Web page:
Australian economic events and implications
As expected, the RBA made no changes to monetary policy and remains ultra-dovish. While the economy is recovering faster than expected the conditions for a rate hike – actual inflation sustainably in the 2-3% target zone and wages growth well above 3% - are unlikely to be met for several years. Some slowing in quantitative easing is to be expected this year though with an end to the Term Funding Facility in June, a likely decision to leave the 0.1% bond yield target focussed on the April 2024 bond and a possible tapering in its longer dated bond buying program later this year
The RBA’s Financial Stability Review highlighted that it’s keeping a close eye on the property market but is still not particularly concerned as there has not been a significant increase in the growth of debt, investor credit growth remains low and lending standards “remain robust”. Our view remains that booming prices are invariably a precursor to a loosening in lending standards and investor finance is now hotting up again telling us that the market is becoming more speculative and as such it would make sense for APRA and the RBA to start tapping the macro prudential brake soon. But at this stage it’s still looks like any move is several months away.
Meanwhile, it was pretty quiet on the data front in Australia over the last week. But car sales rose slightly in March and are up 22% on a year ago, ANZ Job Ads rose 7% in March and are up nearly 40% on a year ago telling us the jobs market is strong and the AIG’s construction and services conditions PMIs rose to very strong levels. The Melbourne Institute’s March Inflation Gauge showed that while underlying inflation pressures may have bottomed, they remain pretty soft.
What to watch over the next week?
In the US, the focus is likely to be on CPI inflation data (Tuesday) which is likely to show a sharp rise to 2.5%yoy from 1.7% as year ago price falls drop out and higher energy prices impact with core CPI inflation rising to 1.6%yoy from 1.3%. Meanwhile, expect March data for industrial production and retail sales (Thursday) and housing starts (Friday) to show very strong gains after the storms depressed February data and the latest stimulus checks boost March spending. Small business confidence (Tuesday) is expected to rise, and home builder conditions (Thursday) are likely to be strong. Regional manufacturing conditions indicators will also be released on Thursday.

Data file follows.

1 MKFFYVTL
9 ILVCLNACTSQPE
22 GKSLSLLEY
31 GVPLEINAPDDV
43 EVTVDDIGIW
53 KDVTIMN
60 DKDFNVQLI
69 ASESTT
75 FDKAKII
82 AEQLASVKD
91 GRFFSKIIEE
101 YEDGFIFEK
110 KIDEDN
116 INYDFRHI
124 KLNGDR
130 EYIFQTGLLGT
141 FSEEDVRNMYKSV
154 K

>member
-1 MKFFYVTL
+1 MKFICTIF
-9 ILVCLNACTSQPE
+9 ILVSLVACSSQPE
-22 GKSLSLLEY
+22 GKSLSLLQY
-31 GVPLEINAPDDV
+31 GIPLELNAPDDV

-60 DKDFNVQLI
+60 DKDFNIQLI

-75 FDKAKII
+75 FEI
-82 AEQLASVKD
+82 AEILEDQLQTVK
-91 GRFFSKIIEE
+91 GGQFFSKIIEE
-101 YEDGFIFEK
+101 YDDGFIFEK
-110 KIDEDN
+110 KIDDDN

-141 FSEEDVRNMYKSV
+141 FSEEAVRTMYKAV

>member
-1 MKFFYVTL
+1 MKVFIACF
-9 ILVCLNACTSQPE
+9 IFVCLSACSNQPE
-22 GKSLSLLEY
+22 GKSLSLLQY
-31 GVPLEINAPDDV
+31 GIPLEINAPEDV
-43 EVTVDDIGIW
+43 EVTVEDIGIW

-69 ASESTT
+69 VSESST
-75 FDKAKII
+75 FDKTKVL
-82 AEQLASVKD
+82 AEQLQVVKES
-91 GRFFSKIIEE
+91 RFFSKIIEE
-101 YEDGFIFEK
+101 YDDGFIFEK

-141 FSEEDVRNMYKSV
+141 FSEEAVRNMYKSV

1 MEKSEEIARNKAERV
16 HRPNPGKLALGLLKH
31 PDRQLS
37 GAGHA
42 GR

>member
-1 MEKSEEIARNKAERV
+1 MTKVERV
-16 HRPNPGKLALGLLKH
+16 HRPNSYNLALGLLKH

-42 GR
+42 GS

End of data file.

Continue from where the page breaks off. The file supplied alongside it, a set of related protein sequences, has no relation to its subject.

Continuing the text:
The March quarter earnings reporting season will start to kick off in the US with the current consensus being for a 23% rise in earnings on a year ago, but likely to be exceeded by a wide margin.
Chinese March quarter GDP growth (Friday) is expected to have surged to 18% year on year reflecting the recovery from the -9.7%qoq pandemic related slump a year ago, but this will likely mask a slowing in quarterly growth to 1%qoq due to coronavirus restrictions early in the year. Similarly, annual growth for retail sales, industrial production and investment are also expected to be strong reflecting the easy comparisons to a year ago, but to slow down from their January/February pace. Export and import data will be released Tuesday and are expected to remain very strong.
In Australia, the NAB business survey (Tuesday) and Westpac/MI consumer survey (Wednesday) are expected to show continuing strength in business and consumer confidence. Jobs data (Thursday) is expected to show employment rose by another 30,000 in March with unemployment falling to 5.7%.
Outlook for investment markets
Shares remain at risk of further volatility from rising bond yields and coronavirus related lockdowns. But looking through the inevitable short-term noise, the combination of improving global growth helped by more stimulus, vaccines and still low interest rates augurs well for growth assets generally over the next 12 months.
Global shares are expected to return around 8% over the next year but expect a rotation away from growth heavy US shares to more cyclical markets in Europe, Japan and emerging countries.
Australian shares are likely to be relative outperformers helped by: better virus control enabling a stronger recovery in the near term; stronger stimulus; sectors like resources, industrials and financials benefitting from the rebound in growth; and as investors continue to drive a search for yield benefitting the share market as dividends are increased resulting in a 5% grossed up dividend yield. Expect the ASX 200 to end 2021 at a record high of around 7200.
Still ultra-low yields and a capital loss from rising bond yields are likely to result in negative returns from bonds over the next 12 months.
Unlisted commercial property and infrastructure are ultimately likely to benefit from a resumption of the search for yield but the hit to space demand and hence rents from the virus will continue to weigh on near term returns.
Australian home prices are likely to rise another 15% or so over the next 18 months to 2 years being boosted by record low mortgage rates, economic recovery and FOMO, but expect a slowing in the pace of gains as government home buyer incentives are cut back, fixed mortgage rates rise, macro prudential tightening kicks in and immigration remains down relative to normal.
Cash and bank deposits are likely to provide very poor returns, given the ultra-low cash rate of just 0.1%.
Although the A$ is vulnerable to bouts of uncertainty and RBA bond buying will keep it lower than otherwise, a rising trend is likely to remain over the next 12 months helped by rising commodity prices and a cyclical decline in the US dollar, probably taking the A$ up to around US$0.85 by year end.
Subscribe below to Oliver's Insights to receive my latest articlesShane Oliver, Head of Investment Strategy & Chief Economist